Hungary had initially planned to put the contract to expand Paks out to tender, and some Western firms showed interest, along with Rosatom. But Reuters found that Hungary abruptly dropped the idea of a tender.
Specialists in the Development Ministry who had worked on plans to expand the Paks plant were sidelined, said two people familiar with Hungary’s energy sector. Instead, a small group close to Prime Minister Orban chose to award the contract to Rosatom. Russia offered a loan as part of the deal.
Kovacs, the government spokesman, said: “The whole project is being carried out with very serious professional preparations. Decisions of a political nature are naturally made by politicians.”
Since the agreement was struck, Orban has appeared much more friendly towards the Kremlin than his EU peers have done. He has said Europe was shooting itself in the foot by imposing sanctions on Russia, though he did not go so far as blocking sanctions. Orban is also leading a push for a new pipeline to take Russian gas to southeast Europe, bypassing Ukraine.
Last month, Orban hosted Putin in Budapest. He is the only EU leader to invite the Russian president on an official bilateral visit since Malaysian airliner MH17 was shot down over Ukraine in July 2014. Western officials say the plane was most likely brought down by a Russian missile; Russia denies any responsibility.
Standing alongside Putin in the Hungarian parliament, Orban adopted a conciliatory approach to Moscow. He said EU governments were “chasing ghosts” if they believed they could get by without cooperating with Russia.
Asked whether Hungary was being more friendly towards Russia because of the Paks loan, Kovacs said: “Russia is important from an energy aspect, what’s more, it is a strategic partner … But this is not a question of ‘friendship.'”
Orban regularly flouts EU rules with policies that critics label populist. Since he was elected with a two-thirds parliamentary majority in 2010, Orban has imposed windfall taxes on banks, telecoms companies and retail firms to keep the budget deficit in check.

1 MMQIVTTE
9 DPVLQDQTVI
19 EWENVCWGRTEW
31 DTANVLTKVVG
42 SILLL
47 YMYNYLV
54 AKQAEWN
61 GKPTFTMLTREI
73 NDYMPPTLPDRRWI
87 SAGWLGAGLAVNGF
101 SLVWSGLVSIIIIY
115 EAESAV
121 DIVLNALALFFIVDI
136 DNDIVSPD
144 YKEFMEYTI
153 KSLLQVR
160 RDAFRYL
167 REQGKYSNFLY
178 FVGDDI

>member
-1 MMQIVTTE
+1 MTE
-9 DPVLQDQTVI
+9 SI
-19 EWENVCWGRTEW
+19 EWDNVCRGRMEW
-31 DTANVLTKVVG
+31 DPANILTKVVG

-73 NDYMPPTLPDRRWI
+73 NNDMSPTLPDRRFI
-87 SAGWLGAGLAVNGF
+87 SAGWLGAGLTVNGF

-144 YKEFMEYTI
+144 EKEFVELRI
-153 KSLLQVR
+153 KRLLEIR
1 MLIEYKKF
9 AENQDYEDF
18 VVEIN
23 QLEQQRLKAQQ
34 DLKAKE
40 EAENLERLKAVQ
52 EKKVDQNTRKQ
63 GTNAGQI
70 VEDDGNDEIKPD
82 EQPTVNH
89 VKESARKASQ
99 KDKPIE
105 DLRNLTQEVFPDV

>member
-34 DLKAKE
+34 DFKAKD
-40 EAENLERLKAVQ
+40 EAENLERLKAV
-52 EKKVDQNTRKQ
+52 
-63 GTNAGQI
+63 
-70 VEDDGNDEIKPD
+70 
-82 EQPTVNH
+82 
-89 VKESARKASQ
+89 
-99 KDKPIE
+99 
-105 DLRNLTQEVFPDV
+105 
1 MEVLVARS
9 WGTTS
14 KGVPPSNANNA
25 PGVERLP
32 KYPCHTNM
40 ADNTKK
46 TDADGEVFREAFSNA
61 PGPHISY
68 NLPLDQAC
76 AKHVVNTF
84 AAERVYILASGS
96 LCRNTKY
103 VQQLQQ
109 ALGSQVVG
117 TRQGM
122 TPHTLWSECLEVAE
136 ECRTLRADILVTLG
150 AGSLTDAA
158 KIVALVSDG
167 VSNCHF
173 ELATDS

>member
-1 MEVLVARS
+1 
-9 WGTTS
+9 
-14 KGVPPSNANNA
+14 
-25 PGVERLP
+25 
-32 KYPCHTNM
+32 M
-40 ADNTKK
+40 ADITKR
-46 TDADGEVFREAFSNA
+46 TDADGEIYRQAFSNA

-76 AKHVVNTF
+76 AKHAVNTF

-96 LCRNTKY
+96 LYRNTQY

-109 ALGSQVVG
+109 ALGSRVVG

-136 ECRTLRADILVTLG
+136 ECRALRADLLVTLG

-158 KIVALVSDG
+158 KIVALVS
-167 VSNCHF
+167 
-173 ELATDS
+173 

He’s clashed with Brussels over curbs on the media. And he has consolidated his power with measures that critics say weakened democratic checks and balances – an allegation the government denies.
At the same time, he is not a natural Kremlin ally. As a young student in 1989, he burst onto the political scene with an impassioned speech demanding the withdrawal of Soviet forces from Hungary. He and Putin appear to have little personal affinity; at their Feb. 17 meeting in Budapest, their body language was stiff.
However, people who know Orban say he is a pragmatist. “I think power is incredibly important to him per se,” said John Alderdice, who was a leading member along with Orban of an organization called Liberal International, a global network promoting liberalism. “The issue (for him) is: ‘How can I get into power, and hold onto power.'”
In November 2010, soon after he was elected, Orban met Putin in Moscow for talks on economic issues, including further cooperation at the Paks plant. The plant is a huge concrete structure built in the 1970s by Soviet technicians on a floodplain next to the Danube River. Orban was looking to spur growth in Hungary’s economy, and Russia could help him achieve that.
The two men talked for hours, including over lunch, said a source familiar with the discussions. But no decision was taken on the Paks project.
Instead, a team of energy specialists at the Development Ministry in Budapest prepared for an open tender for a contract to expand the plant, according to a former energy official.
In addition to Rosatom, French company Areva expressed interest in bidding, as did U.S. firm Westinghouse, according to three people with knowledge of the preparations.
In early 2013, the plans for a tender were still on track, according to comments by the chief executive of MVM, a Hungarian state-owned energy group, published in the journal of the Paks power station. Bidders were told then that a tender would go ahead, according to a diplomatic source in Hungary.
Late that year the international context changed. In November 2013, then Ukrainian President Viktor Yanukovich rejected an association agreement with the EU and instead signed an aid deal with Moscow.
Thousands of pro-Western protesters camped out in Kiev’s central square, determined to make Yanukovich stick with the EU agreement or give up power. The stage was set for the biggest standoff between Russia and the West since the Cold War.
In Budapest, too, there was a change of tack. On Dec. 17, the parliament’s economy committee was convened at one day’s notice. Antal Rogan, a lawmaker with the ruling Fidesz party and head of the committee, called the meeting.
Orban’s chief of staff, Janos Lazar, told the committee that the government was in advanced talks with Russia on extending the life of the Paks plant. “It was sudden,” said Bernadett Szel, an opposition lawmaker.
Pal Kovacs, who at the time was state secretary for energy and had a leading role in preparations for the Paks tender, had not been told the tender was being scrapped, according to a person with links to Hungary’s state energy sector. The source said the deal with Russia was concluded by members of the prime minister’s inner circle.